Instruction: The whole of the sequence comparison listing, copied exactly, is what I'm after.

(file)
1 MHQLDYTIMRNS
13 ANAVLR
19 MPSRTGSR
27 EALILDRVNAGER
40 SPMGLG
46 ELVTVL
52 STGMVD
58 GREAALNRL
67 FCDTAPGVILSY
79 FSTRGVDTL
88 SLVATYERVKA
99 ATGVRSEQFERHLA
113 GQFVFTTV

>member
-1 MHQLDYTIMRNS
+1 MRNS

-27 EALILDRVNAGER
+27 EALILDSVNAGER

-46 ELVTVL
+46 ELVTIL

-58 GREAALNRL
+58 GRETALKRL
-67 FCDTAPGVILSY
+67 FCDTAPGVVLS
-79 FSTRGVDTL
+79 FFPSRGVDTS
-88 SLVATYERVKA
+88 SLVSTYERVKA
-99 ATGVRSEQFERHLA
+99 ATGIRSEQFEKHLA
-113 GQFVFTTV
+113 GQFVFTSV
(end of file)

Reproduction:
1 MHQLDYTIMRNS
13 ANAVLR
19 MPSRTGSR
27 EALILDRVNAGER
40 SPMGLG
46 ELVTVL
52 STGMVD
58 GREAALNRL
67 FCDTAPGVILSY
79 FSTRGVDTL
88 SLVATYERVKA
99 ATGVRSEQFERHLA
113 GQFVFTTV

>member
-1 MHQLDYTIMRNS
+1 MRNS

-27 EALILDRVNAGER
+27 EALILDSVNAGER

-46 ELVTVL
+46 ELVTIL

-58 GREAALNRL
+58 GRETALKRL
-67 FCDTAPGVILSY
+67 FCDTAPGVVLS
-79 FSTRGVDTL
+79 FFPSRGVDTS
-88 SLVATYERVKA
+88 SLVSTYERVKA
-99 ATGVRSEQFERHLA
+99 ATGIRSEQFEKHLA
-113 GQFVFTTV
+113 GQFVFTSV